We also have your fifth generation and yourself Tyrolean okay, you're Parylene Are you learning here? Can I say yes, from there. Okay. So first generation cephalic seen as the most basic, it's more on to your I would say it's more on to your gram positive. And when you say your CPA exam the same way as your cephalexin your third generation in the form of your SIP triazole which is to both gram positive and gram negative. Now, if you look up, you look at your fourth generation, look at your fourth generation, your fourth generation is more on to your gram negative. Okay, it's more onto your gram negative this same way as with your scepters said thoroughly, it doesn't mean that they are fourth generation or fifth generation, it doesn't mean that it covers everything. Okay? It doesn't mean that it covers your gram positive and gram negative there are some microorganisms that are covered. But you know, it's more on to your word, it's more on to your gram positive. Shall I just put it this way, I'm going to make a bar something like this.

Alright, so your, your first generation and you're second generation, it's more on height. I like the word height. It's more on hyper your gram positive, I'll put your gram positive and it goes down in here and into your gram negative. So this is basically your gram negative. So the same way, vice versa to your fourth generation and your fifth generation. So it's more on to your gram positive sorry about the visuals. It's more on to your gram negative sorry, and lesser coverage to your gram positive. So what's the safest antibiotics here? You're safe triazole because again, balance covers what I'm looking like that same here. It covers gram positive and as well as your gram negative microorganisms. That's why it's given for a patient having UTI with E. Coli. Okay. And as well as your, you know, gram positive with pneumonia for instance. That makes sense. Okay. So this is your cephalosporins Okay, what about T your What's this if you're into baseball and you know this, this is your first base, this is your home base. And this is your second base and this is your third base. I'm talking about your fluoroquinolones All right, your fluoroquinolones what are the examples of your fluoroquinolones, those antibiotics with a suffix which flow? ciprofloxacin, for example.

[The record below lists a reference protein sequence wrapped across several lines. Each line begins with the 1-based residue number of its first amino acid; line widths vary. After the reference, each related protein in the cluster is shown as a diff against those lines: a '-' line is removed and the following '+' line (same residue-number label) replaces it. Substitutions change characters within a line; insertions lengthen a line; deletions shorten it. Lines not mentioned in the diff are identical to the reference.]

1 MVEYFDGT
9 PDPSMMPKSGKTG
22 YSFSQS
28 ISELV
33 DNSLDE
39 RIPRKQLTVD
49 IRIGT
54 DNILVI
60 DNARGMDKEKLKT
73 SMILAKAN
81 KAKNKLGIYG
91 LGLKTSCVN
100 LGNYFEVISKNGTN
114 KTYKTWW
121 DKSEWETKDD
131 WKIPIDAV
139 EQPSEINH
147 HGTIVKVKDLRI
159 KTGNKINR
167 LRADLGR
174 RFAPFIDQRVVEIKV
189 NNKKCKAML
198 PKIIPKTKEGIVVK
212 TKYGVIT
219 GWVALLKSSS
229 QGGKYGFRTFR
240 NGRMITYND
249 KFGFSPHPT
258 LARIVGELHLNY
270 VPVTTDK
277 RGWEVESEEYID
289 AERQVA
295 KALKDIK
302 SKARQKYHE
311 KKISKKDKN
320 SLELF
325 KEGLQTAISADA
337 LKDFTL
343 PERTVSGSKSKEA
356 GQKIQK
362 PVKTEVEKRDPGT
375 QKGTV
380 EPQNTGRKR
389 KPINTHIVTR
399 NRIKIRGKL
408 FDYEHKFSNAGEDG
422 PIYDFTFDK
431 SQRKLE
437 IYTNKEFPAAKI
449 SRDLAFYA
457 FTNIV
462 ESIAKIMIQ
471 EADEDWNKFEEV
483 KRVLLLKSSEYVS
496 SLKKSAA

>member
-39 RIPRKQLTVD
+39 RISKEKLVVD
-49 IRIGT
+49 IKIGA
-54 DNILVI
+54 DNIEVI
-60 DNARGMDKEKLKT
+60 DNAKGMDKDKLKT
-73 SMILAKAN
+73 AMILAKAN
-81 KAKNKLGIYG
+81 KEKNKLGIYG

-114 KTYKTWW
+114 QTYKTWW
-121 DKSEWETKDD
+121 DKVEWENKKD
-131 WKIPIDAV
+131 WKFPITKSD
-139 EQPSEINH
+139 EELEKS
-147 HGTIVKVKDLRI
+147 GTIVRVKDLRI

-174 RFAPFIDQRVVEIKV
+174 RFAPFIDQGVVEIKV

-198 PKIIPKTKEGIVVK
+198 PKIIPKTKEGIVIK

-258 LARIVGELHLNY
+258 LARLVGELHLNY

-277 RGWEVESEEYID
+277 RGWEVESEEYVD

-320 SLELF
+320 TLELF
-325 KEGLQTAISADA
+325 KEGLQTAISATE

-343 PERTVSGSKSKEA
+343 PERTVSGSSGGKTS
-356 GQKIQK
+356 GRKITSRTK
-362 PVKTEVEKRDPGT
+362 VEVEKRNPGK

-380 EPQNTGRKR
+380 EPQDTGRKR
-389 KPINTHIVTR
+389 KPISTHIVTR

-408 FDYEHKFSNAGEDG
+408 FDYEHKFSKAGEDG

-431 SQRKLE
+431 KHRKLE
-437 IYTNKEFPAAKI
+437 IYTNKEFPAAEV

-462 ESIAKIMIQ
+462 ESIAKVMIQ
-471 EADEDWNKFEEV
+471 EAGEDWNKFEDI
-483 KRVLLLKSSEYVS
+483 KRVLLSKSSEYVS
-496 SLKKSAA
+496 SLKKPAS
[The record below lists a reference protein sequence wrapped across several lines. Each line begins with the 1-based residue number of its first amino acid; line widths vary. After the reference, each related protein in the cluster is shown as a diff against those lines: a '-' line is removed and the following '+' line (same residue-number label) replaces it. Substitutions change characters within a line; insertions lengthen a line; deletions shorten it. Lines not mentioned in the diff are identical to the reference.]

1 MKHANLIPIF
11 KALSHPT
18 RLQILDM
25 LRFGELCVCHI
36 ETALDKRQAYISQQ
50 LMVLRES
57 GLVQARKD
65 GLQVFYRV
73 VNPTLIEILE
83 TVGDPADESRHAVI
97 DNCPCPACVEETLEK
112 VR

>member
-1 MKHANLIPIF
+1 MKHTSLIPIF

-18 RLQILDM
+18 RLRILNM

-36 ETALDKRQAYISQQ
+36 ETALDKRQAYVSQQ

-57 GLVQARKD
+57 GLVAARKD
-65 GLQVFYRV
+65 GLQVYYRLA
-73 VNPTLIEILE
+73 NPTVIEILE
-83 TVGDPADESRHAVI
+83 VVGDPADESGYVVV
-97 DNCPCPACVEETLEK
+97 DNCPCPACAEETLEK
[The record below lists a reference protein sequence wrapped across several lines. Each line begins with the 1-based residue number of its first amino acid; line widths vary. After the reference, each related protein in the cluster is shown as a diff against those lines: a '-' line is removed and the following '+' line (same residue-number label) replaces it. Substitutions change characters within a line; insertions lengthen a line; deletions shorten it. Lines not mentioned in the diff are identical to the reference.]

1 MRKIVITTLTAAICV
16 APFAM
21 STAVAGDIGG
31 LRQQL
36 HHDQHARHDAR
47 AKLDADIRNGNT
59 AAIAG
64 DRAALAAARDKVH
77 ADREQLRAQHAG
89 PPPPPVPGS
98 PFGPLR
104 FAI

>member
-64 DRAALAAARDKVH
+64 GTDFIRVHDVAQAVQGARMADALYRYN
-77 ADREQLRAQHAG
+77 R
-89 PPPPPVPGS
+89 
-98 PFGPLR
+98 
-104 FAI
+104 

All right, so Ciprofloxacin. There's a flow on it, you know in the middle ciprofloxacin, so that's one example. Right? And secondly, we also have your labor of Locsin in the form of your Levaquin levofloxacin. All right, and lastly, your moxifloxacin again there is Am I correct with the spelling? moxifloxacin. There you go. There is flow there is flow here. That's how you remember the fluoroquinolones first I'm not going to talk about the mechanism of action. That's already pharmacology guys. I'm just telling you, what's the coverage, you know of this? Antibiotics. Alright, look at your Ciprofloxacin here. I'm gonna write it's more on to your gram negative. Okay. This is more on to your gram negative, it means to say Ciprofloxacin is good for your UTI as well. What did they write here? E. Coli. All right, that's good for your UTI. Right because E coli is the most common cause of your, you know, most common cause of your UTI.

So it's good for your UTI because it's more than your gram negative. Okay, so this is your gram positive as well moxifloxacin for example, if your patient is having some form of a skin infection, your moxifloxacin is good. What's good about your moxifloxacin is that it's P O at the same time and I before him, okay, I live a Fluxus in for instance, also P O in an IV form. Ciprofloxacin is in the form of P O. Okay, if your patient is not toxic, not coming to the hospital and having UTI, you know, it's not sick, they can go home with Ciprofloxacin. Okay, so let's talk about that later in terms of you know, the common infections, just a quick, you know, overview or what are the common antibiotics given for a patient having this kind of infection, it's gonna be quick. You know, as long as we already presented this, you know, this illustration, and then you will know what kind of antibiotics to be given considering your gram positive and gram negative as well. Okay? And I'm gonna draw a person here. Okay, I'm gonna draw a person here, okay. So, this is related to your anaerobic microorganism. All right, if your patient is developing some form of anaerobic, anaerobic kind of infection, which is brought about by microorganisms that can live in an environment without oxygen, for example, I would say stuff, Staph infections or stuff, microorganisms can leave also on an oxygenated kind of environment.